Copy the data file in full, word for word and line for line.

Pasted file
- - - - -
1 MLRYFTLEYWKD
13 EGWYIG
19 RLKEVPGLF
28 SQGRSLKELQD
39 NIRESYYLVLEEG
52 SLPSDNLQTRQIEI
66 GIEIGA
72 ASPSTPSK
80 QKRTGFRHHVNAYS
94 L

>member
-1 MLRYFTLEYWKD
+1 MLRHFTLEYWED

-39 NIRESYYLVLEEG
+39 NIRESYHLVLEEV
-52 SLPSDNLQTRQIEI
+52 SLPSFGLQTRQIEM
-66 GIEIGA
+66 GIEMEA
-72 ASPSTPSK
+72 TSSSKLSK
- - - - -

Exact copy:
1 MLRYFTLEYWKD
13 EGWYIG
19 RLKEVPGLF
28 SQGRSLKELQD
39 NIRESYYLVLEEG
52 SLPSDNLQTRQIEI
66 GIEIGA
72 ASPSTPSK
80 QKRTGFRHHVNAYS
94 L

>member
-1 MLRYFTLEYWKD
+1 MLRHFTLEYWED

-39 NIRESYYLVLEEG
+39 NIRESYHLVLEEV
-52 SLPSDNLQTRQIEI
+52 SLPSFGLQTRQIEM
-66 GIEIGA
+66 GIEMEA
-72 ASPSTPSK
+72 TSSSKLSK